Whatever their age and ability, encourage your child to get involved in their asthma care, so they feel more in control about looking after themselves as they get older. For example, complete their symptom calendar together, ask your child to wash out their spacer, or decorate their inhaler with stickers. As they get older, encourage them to carry a copy of their asthma action plan or keep a picture of it on their phone, and get used to talking to their GP or nurse about their asthma. Help them to stay active too – exercise is good for their asthma!

Be asthma attack aware

It’s frightening to think about your child having an asthma attack. However, recognising the signs and responding quickly can be life-saving, so it’s essential that you, your family and anyone else who looks after your child knows exactly what to do in an emergency.

Take urgent action if your child’s usual asthma symptoms are getting worse, their reliever isnt helping, they’re coughing or wheezing a lot, or finding it hard to breathe, talk or walk easily. Some children also complain of a tummy ache.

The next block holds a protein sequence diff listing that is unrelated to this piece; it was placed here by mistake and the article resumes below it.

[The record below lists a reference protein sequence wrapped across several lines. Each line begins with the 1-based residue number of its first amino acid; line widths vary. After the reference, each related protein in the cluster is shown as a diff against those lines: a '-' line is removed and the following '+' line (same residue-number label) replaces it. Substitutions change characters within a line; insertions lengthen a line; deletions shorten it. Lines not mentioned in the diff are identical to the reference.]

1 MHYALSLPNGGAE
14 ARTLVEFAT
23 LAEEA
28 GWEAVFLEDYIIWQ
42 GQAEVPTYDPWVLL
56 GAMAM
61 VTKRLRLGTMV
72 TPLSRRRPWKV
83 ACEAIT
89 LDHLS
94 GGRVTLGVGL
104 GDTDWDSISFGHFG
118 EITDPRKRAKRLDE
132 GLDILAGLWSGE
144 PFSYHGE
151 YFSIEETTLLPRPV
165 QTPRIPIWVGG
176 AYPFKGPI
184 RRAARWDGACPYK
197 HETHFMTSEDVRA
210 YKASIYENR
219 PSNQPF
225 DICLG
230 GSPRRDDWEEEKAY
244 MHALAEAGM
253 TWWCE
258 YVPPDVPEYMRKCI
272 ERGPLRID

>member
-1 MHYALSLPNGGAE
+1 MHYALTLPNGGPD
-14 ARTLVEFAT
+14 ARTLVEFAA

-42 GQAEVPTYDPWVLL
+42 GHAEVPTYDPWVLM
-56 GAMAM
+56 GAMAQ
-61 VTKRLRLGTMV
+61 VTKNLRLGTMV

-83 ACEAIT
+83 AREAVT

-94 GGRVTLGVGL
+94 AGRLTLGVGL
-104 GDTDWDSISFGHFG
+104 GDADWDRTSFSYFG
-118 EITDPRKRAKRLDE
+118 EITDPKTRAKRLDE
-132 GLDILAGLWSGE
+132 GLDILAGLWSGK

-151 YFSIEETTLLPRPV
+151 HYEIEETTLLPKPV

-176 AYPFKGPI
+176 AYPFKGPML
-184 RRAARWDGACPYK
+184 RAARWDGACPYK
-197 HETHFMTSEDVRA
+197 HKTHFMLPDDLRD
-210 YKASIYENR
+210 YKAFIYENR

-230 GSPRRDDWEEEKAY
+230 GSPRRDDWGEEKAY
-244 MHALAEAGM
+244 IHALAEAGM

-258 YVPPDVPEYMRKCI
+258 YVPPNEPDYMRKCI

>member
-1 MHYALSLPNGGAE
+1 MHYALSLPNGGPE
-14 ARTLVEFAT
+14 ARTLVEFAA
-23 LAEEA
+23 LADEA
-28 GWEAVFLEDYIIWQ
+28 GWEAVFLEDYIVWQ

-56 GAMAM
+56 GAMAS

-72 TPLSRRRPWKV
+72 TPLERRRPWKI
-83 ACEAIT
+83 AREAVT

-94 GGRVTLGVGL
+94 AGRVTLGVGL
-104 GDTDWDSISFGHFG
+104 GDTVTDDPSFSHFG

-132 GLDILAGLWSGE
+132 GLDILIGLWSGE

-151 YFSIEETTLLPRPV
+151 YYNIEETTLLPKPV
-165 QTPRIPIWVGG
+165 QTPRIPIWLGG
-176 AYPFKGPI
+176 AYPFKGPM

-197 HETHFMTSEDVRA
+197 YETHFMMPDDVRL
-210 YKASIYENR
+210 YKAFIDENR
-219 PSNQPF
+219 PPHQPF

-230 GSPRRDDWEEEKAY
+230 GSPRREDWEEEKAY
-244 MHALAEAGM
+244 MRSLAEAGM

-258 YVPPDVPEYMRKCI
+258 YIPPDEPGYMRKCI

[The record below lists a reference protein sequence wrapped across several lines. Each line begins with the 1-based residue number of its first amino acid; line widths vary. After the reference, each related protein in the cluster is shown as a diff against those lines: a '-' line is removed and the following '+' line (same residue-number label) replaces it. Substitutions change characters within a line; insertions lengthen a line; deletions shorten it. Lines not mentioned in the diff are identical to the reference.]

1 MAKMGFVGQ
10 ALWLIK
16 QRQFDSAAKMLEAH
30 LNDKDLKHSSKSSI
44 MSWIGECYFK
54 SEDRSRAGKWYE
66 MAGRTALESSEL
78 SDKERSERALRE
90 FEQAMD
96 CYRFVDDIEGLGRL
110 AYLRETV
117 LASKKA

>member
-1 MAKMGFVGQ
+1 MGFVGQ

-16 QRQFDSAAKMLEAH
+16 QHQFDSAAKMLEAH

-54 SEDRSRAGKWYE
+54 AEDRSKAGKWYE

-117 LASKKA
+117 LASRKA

Asthma can feel like a scary condition for your child to live with on a day-to-day basis, but there are lots of ways to manage it and help your child feel in control of their health. With thanks to Asthma UK for their advice on how to go about this.

My Family, Our Needs will also be running a competition tomorrow for parents to win two Joey Bags – colourful drawstring bags with a name tag so that children can carry their own inhalers and spacers together in a fun but convenient bag. They have kindly been given to My Family, Our Needs by Henleys Medical.

Make sure you pop back tomorrow for a chance to win!

Useful Links

Asthma UK has a  dedicated section for parents, packed with information on how asthma is diagnosed, advice to soothe common concerns about medicines, tips on family life, real stories from parents – and much more.

It also has a helpline where you can speak to an asthma nurse expert.
Tel: 0300 222 5800 Monday – Friday, 9.00am to 5.00pm

NHS Choices
Covers all aspects of the condition and real-life stories from people who have asthma themselves.